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Ruby & Bundler: They Took Our Jobs!

Since version 1.4.0, Ruby’s Bundler has allowed you to specify a number of --jobs to run concurrently, speeding up gem dependency installation. But what’s the right number of jobs to set?

The prevailing wisdom comes from these benchmarks by Jeff Dickey, from a year ago when Bundler 1.4.0 was in prerelease. His conclusion was to use N-1 jobs where N is the number of cores on your development machine.

However, since version 1.5.3, Bundler now actually baked part of this logic in and automatically uses N-1 cores, when N is the number of jobs requested with the --jobs= argument.2 So presumably you would want to use your actual number of cores since that change…

But I was still curious – did this mean physical cores, or logical cores? My main dev machine is a quad-core Core i7 3.4GHz iMac, which has hyper threading enabled by default. So as far as most applications are concerned, it has 8 logical cores, not 4. The performance implications of hyperthreading are still a bit weird (plus you should never trust any benchmarks you haven’t run on your own environment) so I decided to do some benchmarking of my own.

Benchmarks

All tests done with ruby 2.1.3p242, Bundler version 1.7.3. For me I was testing installing the dev dependencies for the lolcommits gem. 35/35Mbps fiber internet connection.

Core i7 3.4GHz iMac (quad core, with hyperthreading), 12GB RAM, SSD hard drive. 35/35Mbps fiber internet connection.

| jobs | cpu  | time  |
|:-----|-----:|------:|
| 1    |  53% |  47.3 |
| 2    |  54% |  46.7 |
| 3    |  86% |  29.9 |
| 4    |  89% |  28.9 |
| 5    |  99% |  26.7 |
| 6    | 105% |  25.3 |
| 7    | 117% |  23.4 |
| 8    | 122% |  23.2 |
| 9    | 117% |  24.4 |
| 10   | 125% |  22.9 |
| 12   | 125% |  22.8 |
| 20   | 134% |  23.0 |
| 40   | 149% |  22.5 |

For comparison here is a much lower end system, a Core 2 Duo 2.1GHz Macbook Air (dual core), 4GB RAM, SSD hard drive.

| jobs | cpu  | time  |
|:-----|-----:|------:|
| 1    |  64% |  79.9 |
| 2    |  68% |  75.6 |
| 3    |  98% |  53.0 |
| 4    | 102% |  50.8 |
| 5    | 106% |  49.4 |
| 6    | 104% |  50.6 |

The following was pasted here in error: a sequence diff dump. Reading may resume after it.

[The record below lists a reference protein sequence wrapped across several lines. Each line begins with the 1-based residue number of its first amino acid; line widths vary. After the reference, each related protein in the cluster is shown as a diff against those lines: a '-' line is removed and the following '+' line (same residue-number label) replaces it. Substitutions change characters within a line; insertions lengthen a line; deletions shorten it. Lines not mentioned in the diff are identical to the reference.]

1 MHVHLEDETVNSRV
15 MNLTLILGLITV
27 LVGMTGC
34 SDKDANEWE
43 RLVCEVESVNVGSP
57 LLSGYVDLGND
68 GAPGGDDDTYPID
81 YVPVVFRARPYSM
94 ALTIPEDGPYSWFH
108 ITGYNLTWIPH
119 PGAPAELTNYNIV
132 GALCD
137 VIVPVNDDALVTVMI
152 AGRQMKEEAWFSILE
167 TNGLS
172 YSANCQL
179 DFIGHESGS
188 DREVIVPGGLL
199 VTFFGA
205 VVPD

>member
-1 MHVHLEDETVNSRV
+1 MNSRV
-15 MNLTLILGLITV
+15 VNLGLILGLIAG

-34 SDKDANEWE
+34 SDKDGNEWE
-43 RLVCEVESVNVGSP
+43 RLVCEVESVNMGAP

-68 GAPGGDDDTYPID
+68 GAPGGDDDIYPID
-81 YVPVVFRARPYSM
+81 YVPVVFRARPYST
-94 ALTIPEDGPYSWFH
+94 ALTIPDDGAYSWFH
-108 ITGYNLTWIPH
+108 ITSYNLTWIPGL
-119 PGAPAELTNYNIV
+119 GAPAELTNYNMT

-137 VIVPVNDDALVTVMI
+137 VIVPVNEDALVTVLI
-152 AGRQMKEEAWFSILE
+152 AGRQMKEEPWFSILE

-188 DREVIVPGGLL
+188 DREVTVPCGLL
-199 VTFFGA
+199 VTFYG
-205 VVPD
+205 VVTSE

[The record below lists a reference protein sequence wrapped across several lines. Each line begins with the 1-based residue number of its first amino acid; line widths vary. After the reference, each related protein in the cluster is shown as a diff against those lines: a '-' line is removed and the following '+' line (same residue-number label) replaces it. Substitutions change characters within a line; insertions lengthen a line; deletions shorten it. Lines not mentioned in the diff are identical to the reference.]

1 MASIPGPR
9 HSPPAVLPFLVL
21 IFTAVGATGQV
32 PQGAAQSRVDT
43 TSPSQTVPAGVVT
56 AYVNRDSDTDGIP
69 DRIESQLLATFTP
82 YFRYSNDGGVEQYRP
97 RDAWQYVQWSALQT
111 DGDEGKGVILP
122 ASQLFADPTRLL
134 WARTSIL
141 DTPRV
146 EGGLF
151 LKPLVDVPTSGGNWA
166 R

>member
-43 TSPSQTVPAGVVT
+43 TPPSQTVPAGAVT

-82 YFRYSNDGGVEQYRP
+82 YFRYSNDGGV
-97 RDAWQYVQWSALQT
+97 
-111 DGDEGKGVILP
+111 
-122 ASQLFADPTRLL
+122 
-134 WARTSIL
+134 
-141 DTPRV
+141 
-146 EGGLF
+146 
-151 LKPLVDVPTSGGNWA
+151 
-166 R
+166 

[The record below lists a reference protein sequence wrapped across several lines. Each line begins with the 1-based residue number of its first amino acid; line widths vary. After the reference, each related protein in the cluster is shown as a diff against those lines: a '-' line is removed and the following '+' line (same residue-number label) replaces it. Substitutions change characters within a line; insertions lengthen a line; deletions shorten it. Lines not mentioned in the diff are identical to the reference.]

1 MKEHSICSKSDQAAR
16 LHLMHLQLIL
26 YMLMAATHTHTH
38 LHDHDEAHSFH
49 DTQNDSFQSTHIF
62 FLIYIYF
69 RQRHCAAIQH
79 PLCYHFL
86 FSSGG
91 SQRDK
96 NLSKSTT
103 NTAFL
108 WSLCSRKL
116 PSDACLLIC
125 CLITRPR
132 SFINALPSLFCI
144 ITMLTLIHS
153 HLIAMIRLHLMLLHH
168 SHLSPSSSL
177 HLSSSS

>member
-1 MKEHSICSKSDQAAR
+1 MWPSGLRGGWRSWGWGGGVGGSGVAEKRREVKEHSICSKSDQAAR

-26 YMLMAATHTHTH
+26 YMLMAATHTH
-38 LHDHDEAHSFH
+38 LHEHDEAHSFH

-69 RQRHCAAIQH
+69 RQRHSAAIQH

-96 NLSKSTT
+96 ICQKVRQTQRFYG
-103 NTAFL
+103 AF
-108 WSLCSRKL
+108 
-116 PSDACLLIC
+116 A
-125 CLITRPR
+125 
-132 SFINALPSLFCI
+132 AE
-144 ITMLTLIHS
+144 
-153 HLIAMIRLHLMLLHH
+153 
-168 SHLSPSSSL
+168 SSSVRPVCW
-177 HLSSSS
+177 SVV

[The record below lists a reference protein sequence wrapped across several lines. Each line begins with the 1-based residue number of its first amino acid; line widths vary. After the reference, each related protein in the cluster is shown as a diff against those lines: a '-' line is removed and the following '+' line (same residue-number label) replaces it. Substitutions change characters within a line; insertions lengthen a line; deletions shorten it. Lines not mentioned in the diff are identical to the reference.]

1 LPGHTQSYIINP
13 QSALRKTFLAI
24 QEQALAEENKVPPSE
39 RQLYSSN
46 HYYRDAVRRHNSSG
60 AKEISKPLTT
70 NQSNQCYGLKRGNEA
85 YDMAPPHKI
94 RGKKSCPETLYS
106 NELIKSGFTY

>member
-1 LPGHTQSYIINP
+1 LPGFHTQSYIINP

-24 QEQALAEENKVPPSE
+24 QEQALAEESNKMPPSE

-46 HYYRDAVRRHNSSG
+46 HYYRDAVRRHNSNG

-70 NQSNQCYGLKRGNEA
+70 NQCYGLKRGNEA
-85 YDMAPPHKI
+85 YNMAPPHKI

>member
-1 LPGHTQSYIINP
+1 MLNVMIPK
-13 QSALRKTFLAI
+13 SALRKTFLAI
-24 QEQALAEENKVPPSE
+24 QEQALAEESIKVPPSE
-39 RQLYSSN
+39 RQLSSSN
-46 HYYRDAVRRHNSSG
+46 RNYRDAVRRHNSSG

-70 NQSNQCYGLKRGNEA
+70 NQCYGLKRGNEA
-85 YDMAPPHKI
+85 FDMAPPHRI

| 7    | 109% |  48.6 |
| 8    | 123% |  46.7 |
| 9    | 108% |  49.2 |
| 10   | 110% |  48.3 |
| 12   | 112% |  47.6 |
| 20   | 113% |  48.7 |
| 40   | 116% |  49.3 |

Discussion

It appears things have changed in the world of bundler 1.7.3. Some conclusions I draw from my results:

  1. Bundler jobs are IO bound, not CPU bound. Note that even when --jobs=40 on my iMac, CPU utilization never reached over 150% – if we were efficiently using all the CPUs then utilization would have approached 400%).
  2. There appears to be no real speed penalty to going too high with the number of jobs.
  3. N-1 cores does not appear to be the ideal way to set number of jobs in bundler. For my MacBook Air, that would result in N=1 jobs, when it gained proximate speed increases up to 4 jobs (despite only being dual-core).

Note that more benchmarks should be done to confirm these results. I invite others to please try to replicate on their hardware. In particular, I’d like to see a range of different gem dependencies tested, and for someone without a SSD drive to test so we can see the impact of lower IO speed.

In the meantime though, for my hardware at least, my recommendation is actually to set the number of jobs to N*2, where N is the number of physical CPUs available to the workstation. On my iMac, this would equal 8, whereas on my MacBook Air, it would equal 4. This formula seems to get all the benefits of the added concurrency without going too crazy.

TL;DR more jobs seem to be better. Don’t let them take your jobs.

Appendix

Determining number of CPU cores programatically

This is especially pertinent because the way most scripts that set this automatically work is to use the number of logical CPUs, rather than physical CPU cores. The common command on Darwin that scripts such as Boxen use is systl hw.ncpu. Thankfully, there actually many variables we can use to determine actual CPU count on a Mac:

$ sysctl hw | grep cpu | grep -v frequency | grep -v type | grep -v family
hw.ncpu: 8
hw.activecpu: 8
hw.physicalcpu: 4
hw.physicalcpu_max: 4
hw.logicalcpu: 8
hw.logicalcpu_max: 8
hw.cpu64bit_capable: 1
hw.ncpu = 8
hw.availcpu = 8

The _max variants (e.g. logicalcpu vs. logicalcpu_max) are there to support hardware that step down the number of active cores when in power save mode (e.g. a portable on battery life). A delta between those would be visible in that situation.

Run your own tests

For my purposes, I tested via the following command in my project directory:

for j ({1..8}); do rm -rf .bundle; time bundle install --quiet --jobs=$j; done

Note that I have bundler configured to install in the local directory, you will want to modify the remove command to reflect your own, which you can determine from bundle config path.

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